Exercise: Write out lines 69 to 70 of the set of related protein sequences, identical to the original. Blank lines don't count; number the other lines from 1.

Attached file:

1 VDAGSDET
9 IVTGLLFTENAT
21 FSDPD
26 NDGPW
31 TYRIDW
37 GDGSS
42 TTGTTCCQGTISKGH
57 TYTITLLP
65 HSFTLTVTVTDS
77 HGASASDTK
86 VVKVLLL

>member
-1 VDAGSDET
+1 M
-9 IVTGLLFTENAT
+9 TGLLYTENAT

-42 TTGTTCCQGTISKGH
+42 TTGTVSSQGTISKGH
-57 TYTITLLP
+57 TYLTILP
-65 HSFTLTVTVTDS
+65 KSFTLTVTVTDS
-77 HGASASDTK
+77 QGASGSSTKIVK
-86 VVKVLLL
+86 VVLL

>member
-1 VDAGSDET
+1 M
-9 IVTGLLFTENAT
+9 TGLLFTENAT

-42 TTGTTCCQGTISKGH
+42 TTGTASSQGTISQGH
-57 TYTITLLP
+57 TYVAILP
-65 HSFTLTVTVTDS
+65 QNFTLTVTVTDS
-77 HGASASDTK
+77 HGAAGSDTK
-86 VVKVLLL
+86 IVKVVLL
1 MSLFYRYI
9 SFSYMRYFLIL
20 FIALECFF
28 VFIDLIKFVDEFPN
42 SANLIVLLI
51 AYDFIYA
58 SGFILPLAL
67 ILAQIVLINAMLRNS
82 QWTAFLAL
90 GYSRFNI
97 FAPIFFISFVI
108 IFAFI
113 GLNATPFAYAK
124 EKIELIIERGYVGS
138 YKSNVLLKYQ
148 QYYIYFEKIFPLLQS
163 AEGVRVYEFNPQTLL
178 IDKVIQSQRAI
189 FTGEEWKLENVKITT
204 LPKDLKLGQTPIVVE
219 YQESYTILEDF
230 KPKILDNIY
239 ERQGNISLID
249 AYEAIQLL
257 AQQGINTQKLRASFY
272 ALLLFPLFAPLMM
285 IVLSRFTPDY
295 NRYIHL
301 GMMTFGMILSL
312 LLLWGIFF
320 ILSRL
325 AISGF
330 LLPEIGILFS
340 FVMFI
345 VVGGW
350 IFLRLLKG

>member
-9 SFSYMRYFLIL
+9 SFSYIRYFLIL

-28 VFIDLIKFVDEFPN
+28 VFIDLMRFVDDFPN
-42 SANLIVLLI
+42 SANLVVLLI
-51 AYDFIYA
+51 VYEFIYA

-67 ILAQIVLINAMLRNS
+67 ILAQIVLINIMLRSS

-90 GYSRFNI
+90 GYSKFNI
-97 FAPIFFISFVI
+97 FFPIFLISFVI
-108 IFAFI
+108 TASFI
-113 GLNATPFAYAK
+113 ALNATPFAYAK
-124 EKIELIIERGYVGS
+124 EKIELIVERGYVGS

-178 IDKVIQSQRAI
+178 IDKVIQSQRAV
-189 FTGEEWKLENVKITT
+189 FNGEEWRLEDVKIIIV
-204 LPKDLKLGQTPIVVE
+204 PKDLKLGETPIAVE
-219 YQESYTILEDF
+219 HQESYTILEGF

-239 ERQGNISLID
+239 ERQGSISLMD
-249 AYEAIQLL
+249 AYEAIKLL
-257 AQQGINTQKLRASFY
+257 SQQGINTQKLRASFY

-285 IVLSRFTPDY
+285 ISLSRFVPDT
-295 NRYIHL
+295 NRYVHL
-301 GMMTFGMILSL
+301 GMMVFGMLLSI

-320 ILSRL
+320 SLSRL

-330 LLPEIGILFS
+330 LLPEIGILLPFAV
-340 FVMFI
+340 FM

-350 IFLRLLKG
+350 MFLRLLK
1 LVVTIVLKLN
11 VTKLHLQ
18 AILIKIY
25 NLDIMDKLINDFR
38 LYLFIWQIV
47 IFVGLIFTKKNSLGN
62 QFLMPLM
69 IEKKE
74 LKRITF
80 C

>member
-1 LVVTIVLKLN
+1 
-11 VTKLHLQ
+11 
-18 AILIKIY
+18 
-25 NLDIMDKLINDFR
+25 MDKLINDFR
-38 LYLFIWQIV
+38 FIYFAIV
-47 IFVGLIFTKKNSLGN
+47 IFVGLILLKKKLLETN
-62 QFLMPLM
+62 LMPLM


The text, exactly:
295 NRYIHL
301 GMMTFGMILSL